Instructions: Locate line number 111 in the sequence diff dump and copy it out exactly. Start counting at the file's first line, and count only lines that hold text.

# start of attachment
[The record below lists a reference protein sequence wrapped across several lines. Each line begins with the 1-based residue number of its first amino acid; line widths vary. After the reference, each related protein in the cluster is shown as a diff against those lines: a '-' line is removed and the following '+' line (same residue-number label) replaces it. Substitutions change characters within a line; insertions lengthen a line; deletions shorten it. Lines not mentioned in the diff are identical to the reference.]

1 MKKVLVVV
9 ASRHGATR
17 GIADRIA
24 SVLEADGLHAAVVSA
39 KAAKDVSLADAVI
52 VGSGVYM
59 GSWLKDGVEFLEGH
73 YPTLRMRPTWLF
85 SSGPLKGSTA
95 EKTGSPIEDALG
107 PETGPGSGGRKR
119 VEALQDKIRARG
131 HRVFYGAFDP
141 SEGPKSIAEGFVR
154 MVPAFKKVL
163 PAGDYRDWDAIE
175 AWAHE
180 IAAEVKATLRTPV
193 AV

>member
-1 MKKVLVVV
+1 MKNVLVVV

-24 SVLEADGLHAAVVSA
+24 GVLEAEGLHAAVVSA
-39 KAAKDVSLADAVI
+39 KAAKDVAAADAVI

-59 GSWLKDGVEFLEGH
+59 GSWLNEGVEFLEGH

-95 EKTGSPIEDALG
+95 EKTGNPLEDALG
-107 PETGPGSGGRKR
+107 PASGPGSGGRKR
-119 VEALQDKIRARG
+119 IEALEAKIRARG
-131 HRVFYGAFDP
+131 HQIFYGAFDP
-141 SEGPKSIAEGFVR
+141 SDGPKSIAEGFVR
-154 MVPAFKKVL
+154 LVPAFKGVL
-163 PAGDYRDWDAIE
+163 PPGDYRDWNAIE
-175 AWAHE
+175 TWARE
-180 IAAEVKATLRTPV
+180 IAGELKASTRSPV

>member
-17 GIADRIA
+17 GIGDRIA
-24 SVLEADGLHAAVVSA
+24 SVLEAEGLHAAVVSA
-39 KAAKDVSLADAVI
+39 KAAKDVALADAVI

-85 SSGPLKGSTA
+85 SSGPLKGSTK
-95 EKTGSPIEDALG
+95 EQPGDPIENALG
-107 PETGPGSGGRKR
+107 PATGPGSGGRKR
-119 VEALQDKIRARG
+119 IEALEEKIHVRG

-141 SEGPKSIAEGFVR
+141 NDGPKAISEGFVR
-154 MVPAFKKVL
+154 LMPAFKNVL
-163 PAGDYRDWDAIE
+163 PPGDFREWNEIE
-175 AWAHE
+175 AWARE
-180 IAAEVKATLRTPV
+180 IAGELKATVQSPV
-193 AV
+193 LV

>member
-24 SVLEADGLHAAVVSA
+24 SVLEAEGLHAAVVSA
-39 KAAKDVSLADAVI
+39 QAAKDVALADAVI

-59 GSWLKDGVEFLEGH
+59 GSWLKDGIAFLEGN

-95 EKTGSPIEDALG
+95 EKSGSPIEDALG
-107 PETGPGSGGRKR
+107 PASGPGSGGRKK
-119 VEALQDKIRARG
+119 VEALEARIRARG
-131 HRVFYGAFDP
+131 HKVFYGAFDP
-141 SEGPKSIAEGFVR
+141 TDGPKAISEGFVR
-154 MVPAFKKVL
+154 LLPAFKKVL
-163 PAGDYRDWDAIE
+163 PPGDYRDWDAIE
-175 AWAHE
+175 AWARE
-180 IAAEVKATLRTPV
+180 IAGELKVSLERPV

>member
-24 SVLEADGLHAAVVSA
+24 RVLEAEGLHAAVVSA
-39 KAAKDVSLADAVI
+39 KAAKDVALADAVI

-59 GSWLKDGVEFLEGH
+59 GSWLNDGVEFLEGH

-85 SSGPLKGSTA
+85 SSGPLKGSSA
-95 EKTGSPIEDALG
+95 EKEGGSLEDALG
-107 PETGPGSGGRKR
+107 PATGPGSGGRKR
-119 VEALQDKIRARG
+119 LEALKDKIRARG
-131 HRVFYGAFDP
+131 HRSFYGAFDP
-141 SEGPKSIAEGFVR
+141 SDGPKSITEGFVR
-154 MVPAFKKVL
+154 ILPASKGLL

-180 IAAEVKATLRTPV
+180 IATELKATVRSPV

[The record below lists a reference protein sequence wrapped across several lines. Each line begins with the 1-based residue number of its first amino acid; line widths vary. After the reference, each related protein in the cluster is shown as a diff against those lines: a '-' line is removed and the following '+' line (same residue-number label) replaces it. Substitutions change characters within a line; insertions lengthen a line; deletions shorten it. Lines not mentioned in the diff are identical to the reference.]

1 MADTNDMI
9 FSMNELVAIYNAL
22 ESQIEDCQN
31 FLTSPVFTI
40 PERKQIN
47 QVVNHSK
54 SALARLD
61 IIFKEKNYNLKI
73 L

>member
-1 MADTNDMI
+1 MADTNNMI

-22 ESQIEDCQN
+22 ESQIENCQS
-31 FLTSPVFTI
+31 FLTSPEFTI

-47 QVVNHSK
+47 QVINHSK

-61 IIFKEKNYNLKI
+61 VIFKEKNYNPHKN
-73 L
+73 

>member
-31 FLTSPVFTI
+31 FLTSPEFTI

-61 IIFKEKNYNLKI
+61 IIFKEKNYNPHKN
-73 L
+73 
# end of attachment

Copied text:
-107 PETGPGSGGRKR